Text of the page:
Archaeological findings unearthed in the excavations carried out at the İremir Mound in the Gürpınar district of Van, in eastern Turkey, are expected to shed light on the pre-Urartian period in the city.
The excavations on the mound began last year, with authorization from the General Directorate of Cultural Heritage and Museums, and with the assistance of associate professor Hanifi Biber, lecturer at Yüzüncü Yıl University’s (YYÜ) archaeology department. In earlier investigations, the excavation team had uncovered traces of life going back to the Early Bronze Age.
While the team of anthropologists, archaeologists, and art historians has been painstakingly maintaining the digs, they have made fresh discoveries that will shed light on the city’s past this year.
Excavation head Uslu told Anadolu Agency (AA) that their recent findings on the mound are very important in terms of the city’s past and pre-Urartian period here. “There are layers where Iron Age and Early Bronze Age meet at different points of the mound. We think this is especially important in terms of discovering the pre-Urartian period in Van. During the current excavations, we unearthed findings from the beginning of the Iron Age and the Early Bronze Age. Our aim is to reach traces of the Chalcolithic Age. The historical and cultural richness of the region will be documented in this way.”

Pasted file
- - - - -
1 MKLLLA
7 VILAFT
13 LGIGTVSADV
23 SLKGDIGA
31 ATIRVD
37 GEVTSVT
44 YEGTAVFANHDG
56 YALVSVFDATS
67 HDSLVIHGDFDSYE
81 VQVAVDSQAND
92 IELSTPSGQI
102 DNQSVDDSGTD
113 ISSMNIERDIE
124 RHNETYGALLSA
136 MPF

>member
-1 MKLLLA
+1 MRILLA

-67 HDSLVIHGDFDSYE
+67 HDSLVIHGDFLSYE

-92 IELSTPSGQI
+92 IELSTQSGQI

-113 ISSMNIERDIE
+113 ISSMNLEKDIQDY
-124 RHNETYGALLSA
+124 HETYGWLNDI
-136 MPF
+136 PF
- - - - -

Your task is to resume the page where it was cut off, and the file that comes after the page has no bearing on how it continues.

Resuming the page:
Biber also said that they recognized the intense use of architectural elements in the region during the excavations and added that they found ceramics unique to the Early Transcaucasian culture in pieces.
“We think that these are local productions and belong to the last periods of Transcaucasian culture. We also found human bones, which our anthropologists have been examing recently. Moreover, we unearthed animal bones such as sheep, goats, and cattle. Therefore, we can say that the fauna of the region has been determined. What is interesting is that these bones were used as tools. In other words, they were turned into sharp objects. All this shows us that life was lively here. While we feel hopeful about the recent discoveries, we are also waiting for new findings that will shed light on the history of the Van region. We have great expectations from the Chalcolithic period.”